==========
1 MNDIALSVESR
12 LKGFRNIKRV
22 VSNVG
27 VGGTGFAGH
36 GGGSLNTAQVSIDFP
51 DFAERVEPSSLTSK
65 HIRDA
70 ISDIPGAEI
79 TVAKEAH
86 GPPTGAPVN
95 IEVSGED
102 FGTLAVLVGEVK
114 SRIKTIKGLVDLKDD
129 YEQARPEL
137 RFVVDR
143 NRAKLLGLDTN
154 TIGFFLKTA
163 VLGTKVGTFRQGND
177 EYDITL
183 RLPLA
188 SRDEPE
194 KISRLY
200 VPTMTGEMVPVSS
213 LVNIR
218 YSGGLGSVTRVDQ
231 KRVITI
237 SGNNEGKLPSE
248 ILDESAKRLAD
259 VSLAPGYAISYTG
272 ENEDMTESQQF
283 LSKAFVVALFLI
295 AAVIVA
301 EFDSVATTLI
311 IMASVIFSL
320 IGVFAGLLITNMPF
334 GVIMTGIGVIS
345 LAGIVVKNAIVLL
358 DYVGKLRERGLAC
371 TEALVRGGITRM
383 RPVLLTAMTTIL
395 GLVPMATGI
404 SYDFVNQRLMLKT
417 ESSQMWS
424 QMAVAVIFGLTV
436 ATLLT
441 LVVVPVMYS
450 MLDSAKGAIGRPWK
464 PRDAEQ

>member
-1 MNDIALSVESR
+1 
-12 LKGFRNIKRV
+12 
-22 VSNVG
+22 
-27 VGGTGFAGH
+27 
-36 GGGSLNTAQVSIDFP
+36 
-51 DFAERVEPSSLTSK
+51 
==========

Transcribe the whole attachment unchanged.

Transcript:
1 MNDIALSVESR
12 LKGFRNIKRV
22 VSNVG
27 VGGTGFAGH
36 GGGSLNTAQVSIDFP
51 DFAERVEPSSLTSK
65 HIRDA
70 ISDIPGAEI
79 TVAKEAH
86 GPPTGAPVN
95 IEVSGED
102 FGTLAVLVGEVK
114 SRIKTIKGLVDLKDD
129 YEQARPEL
137 RFVVDR
143 NRAKLLGLDTN
154 TIGFFLKTA
163 VLGTKVGTFRQGND
177 EYDITL
183 RLPLA
188 SRDEPE
194 KISRLY
200 VPTMTGEMVPVSS
213 LVNIR
218 YSGGLGSVTRVDQ
231 KRVITI
237 SGNNEGKLPSE
248 ILDESAKRLAD
259 VSLAPGYAISYTG
272 ENEDMTESQQF
283 LSKAFVVALFLI
295 AAVIVA
301 EFDSVATTLI
311 IMASVIFSL
320 IGVFAGLLITNMPF
334 GVIMTGIGVIS
345 LAGIVVKNAIVLL
358 DYVGKLRERGLAC
371 TEALVRGGITRM
383 RPVLLTAMTTIL
395 GLVPMATGI
404 SYDFVNQRLMLKT
417 ESSQMWS
424 QMAVAVIFGLTV
436 ATLLT
441 LVVVPVMYS
450 MLDSAKGAIGRPWK
464 PRDAEQ

>member
-1 MNDIALSVESR
+1 
-12 LKGFRNIKRV
+12 
-22 VSNVG
+22 
-27 VGGTGFAGH
+27 
-36 GGGSLNTAQVSIDFP
+36 
-51 DFAERVEPSSLTSK
+51 